A.M. Best Co. has revised the outlook to negative from stable and affirmed the financial strength ratings (FSR) and the issuer credit ratings (ICR) of the core life/health subsidiaries of Nationwide Financial Services, Inc. (NFS). Best also affirmed NFS ICR of “a-“. The rating agency took the action following Nationwide Mutual Insurance Company’s completion of its acquisition of all of the outstanding publicly held Class A shares of common stock of NFS following shareholder approval on December 31, 2008. NFS is now a wholly owned subsidiary of Nationwide Mutual and therefore is no longer a publicly traded company. Best also said the “ratings reflect NFS’ established position in multiple product lines, the significant brand equity associated with the Nationwide name, its adequate risk-based capital position and its broad distribution platform. The ratings also recognize NFS’ diversified business mix, which has traditionally generated solid GAAP revenues and pre-tax operating earnings. Furthermore, the company has realized positive net flows within its retirement plans segment, primarily driven by its trust and administration-only businesses.”
Fitch Ratings has placed Aflac Inc.’s ‘AA-‘ Issuer Default Rating (IDR) and ‘A+’ senior debt rating, as well as the ‘AA’ Insurer Financial Strength (IFS) ratings of the company’s insurance operating subsidiaries, on Rating Watch Negative. “The rating action reflects Fitch’s belief that in the current environment Aflac’s sizable investment allocation in financial institution perpetual debentures exposes the company to the risk of asset impairments that could substantially weaken Aflac’s future capital position,” said the bulletin. “As of Sept. 30, 2008, Aflac reported approximately $7.9 billion invested in perpetual debenture assets (mostly in financial institutions), which is a significant exposure relative to $6.5 billion in GAAP shareholders’ equity and $4.5 billion in statutory total adjusted capital. The company has already announced the impairment of some of these financial institution perpetual debentures in the third and fourth quarter of 2008. Fitch believes losses in these types of investments and other asset classes will continue in 2009 as global economic challenges persist.”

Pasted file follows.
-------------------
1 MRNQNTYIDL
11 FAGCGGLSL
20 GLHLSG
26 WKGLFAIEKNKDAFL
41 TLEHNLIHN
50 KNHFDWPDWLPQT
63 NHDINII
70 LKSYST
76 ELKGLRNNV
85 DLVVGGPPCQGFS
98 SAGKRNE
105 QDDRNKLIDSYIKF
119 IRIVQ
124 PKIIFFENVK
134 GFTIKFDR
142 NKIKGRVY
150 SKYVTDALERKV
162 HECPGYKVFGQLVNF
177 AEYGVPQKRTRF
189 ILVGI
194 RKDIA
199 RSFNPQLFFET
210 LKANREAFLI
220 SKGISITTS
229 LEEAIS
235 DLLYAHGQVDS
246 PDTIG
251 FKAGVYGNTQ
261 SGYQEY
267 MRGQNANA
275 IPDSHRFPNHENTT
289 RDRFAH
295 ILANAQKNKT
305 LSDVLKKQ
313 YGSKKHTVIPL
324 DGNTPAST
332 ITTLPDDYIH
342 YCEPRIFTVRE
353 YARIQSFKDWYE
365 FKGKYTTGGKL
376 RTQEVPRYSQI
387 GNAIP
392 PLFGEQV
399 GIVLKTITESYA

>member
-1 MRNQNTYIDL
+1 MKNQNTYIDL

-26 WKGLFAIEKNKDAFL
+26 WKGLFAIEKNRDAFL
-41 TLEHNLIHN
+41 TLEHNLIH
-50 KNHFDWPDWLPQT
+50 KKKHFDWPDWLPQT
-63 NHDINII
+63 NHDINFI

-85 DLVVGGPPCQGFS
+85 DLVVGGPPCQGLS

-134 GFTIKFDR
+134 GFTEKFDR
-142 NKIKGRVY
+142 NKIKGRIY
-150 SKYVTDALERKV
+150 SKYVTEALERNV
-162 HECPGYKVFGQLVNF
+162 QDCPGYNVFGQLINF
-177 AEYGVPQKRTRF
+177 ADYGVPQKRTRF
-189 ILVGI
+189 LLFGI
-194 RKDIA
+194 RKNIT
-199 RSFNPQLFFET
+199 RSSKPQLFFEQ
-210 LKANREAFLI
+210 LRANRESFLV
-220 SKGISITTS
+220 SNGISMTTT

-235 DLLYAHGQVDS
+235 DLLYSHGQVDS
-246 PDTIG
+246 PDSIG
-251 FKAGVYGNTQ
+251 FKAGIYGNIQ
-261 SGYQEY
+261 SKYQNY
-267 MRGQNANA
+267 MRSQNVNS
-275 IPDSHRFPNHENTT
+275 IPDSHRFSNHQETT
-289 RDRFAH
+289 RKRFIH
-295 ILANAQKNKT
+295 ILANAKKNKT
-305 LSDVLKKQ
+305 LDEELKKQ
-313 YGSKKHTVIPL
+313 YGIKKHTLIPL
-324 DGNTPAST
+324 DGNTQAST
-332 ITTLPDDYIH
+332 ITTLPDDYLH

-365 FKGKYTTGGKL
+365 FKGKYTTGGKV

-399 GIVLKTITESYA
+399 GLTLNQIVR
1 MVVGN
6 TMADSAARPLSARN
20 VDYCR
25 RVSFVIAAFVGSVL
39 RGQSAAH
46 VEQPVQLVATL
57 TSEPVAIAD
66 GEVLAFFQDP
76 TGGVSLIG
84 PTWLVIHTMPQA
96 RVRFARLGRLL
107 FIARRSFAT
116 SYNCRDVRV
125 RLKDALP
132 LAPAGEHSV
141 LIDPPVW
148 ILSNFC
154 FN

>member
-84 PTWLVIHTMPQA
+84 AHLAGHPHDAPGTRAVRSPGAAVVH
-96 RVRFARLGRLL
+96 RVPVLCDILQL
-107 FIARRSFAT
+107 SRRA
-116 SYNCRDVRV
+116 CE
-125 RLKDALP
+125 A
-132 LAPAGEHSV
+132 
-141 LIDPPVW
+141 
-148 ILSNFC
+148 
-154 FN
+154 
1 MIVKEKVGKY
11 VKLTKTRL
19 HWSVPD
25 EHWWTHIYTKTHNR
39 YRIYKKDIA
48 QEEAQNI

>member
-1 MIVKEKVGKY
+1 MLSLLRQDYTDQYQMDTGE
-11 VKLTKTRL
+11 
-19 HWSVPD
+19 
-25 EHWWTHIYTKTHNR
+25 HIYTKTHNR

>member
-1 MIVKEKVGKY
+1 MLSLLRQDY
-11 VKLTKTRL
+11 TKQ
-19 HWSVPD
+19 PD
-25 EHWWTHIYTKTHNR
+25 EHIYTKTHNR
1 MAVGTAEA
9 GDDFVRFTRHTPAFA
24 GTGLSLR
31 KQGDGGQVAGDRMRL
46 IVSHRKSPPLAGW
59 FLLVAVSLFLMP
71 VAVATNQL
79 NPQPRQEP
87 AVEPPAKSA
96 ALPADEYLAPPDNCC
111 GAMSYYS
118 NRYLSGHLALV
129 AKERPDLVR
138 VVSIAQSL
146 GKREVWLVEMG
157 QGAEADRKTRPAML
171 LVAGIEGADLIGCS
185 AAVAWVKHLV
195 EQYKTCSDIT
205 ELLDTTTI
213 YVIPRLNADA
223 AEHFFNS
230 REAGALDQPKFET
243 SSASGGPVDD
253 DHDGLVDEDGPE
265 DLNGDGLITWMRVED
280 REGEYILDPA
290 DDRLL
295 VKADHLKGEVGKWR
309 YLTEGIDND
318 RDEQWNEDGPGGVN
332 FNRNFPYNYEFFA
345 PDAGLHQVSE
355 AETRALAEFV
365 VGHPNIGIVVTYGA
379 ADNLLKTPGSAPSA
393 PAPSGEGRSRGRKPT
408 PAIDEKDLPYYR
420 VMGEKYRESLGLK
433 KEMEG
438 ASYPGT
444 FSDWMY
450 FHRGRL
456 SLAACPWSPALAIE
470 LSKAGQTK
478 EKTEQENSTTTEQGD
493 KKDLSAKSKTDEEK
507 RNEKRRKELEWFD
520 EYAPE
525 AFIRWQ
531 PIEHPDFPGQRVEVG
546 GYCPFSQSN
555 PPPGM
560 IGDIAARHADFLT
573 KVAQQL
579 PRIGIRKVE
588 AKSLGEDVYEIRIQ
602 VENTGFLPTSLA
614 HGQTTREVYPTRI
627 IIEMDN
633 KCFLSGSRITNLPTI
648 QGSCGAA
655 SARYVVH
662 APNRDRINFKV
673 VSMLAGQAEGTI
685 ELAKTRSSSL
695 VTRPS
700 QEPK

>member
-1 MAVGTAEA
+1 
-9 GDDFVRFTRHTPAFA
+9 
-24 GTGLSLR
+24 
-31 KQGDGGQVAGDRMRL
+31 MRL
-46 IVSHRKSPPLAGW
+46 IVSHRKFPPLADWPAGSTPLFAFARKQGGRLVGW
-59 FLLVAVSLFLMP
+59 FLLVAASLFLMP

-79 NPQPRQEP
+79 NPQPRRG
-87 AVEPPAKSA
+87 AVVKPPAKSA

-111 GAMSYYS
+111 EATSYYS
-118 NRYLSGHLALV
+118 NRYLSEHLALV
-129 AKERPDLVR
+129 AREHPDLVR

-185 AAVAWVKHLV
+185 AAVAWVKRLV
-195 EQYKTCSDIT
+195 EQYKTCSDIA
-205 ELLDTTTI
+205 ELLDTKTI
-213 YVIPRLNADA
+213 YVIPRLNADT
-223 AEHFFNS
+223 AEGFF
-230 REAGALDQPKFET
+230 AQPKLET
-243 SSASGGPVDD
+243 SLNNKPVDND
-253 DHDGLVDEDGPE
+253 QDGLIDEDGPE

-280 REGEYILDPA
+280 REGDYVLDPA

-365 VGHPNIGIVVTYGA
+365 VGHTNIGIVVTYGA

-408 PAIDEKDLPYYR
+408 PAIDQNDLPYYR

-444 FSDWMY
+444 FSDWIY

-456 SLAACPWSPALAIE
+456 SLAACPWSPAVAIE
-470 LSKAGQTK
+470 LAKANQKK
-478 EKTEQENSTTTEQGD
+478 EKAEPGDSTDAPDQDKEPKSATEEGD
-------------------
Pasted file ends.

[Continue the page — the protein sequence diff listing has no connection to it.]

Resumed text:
Standard & Poor’s Ratings Services has lowered its ratings on AFLAC and placed them on CreditWatch with negative implications. “The downgrade resulted from the company’s concentrated exposure to banks and financial institution sector credits in its investment portfolio and the weakened credit quality this sector has experienced over the past three to six months,” explained credit analyst Shellie Stoddard. S&P said the “concentration includes subordinated, hybrid security investments which are highly concentrated in the financial sector.” Stoddard added: “While AFLAC’s issuer-investment concentrations have previously been cited by Standard & Poor’s as an ongoing concern, the potential for the weakness within the broader financial sector to negatively impact the company’s capitalization and financial flexibility prospectively has become significant enough to warrant a one-notch downgrade today.”
A.M. Best Co. has upgraded the financial strength rating (FSR) to ‘A-‘ (Excellent) from ‘B++’ (Good) and the issuer credit rating (ICR) to “a-” from “bbb+” of Crusader Insurance Company, and has revised its outlook on the ratings to stable from positive. Best has also assigned an ICR of “bbb-” to Crusader’s parent holding company, Unico American Corporation with a stable outlook. Both companies are based in Woodland Hills, Calif. “These rating actions reflect Crusader’s excellent capitalization, solid underwriting and operating performance, strong regional market presence, as well as the financial flexibility afforded through Unico,” Best explained. “These positive rating factors are somewhat offset by Crusader’s geographic concentration of risk and its weak underwriting and operating results in earlier years, driven primarily by adverse loss reserve development.”
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